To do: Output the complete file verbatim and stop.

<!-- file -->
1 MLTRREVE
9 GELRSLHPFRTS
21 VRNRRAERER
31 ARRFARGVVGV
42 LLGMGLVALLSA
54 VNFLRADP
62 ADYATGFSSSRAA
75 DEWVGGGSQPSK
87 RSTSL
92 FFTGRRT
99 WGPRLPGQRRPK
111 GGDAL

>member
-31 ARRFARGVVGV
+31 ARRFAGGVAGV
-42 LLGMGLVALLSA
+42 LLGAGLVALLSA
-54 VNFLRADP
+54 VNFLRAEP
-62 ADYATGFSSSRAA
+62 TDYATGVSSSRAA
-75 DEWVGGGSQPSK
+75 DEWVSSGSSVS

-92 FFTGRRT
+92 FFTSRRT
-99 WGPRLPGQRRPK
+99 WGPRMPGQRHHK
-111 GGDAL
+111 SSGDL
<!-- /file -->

1 MLTRREVE
9 GELRSLHPFRTS
21 VRNRRAERER
31 ARRFARGVVGV
42 LLGMGLVALLSA
54 VNFLRADP
62 ADYATGFSSSRAA
75 DEWVGGGSQPSK
87 RSTSL
92 FFTGRRT
99 WGPRLPGQRRPK
111 GGDAL

>member
-31 ARRFARGVVGV
+31 ARRFAGGVAGV
-42 LLGMGLVALLSA
+42 LLGAGLVALLSA
-54 VNFLRADP
+54 VNFLRAEP
-62 ADYATGFSSSRAA
+62 TDYATGVSSSRAA
-75 DEWVGGGSQPSK
+75 DEWVSSGSSVS

-92 FFTGRRT
+92 FFTSRRT
-99 WGPRLPGQRRPK
+99 WGPRMPGQRHHK
-111 GGDAL
+111 SSGDL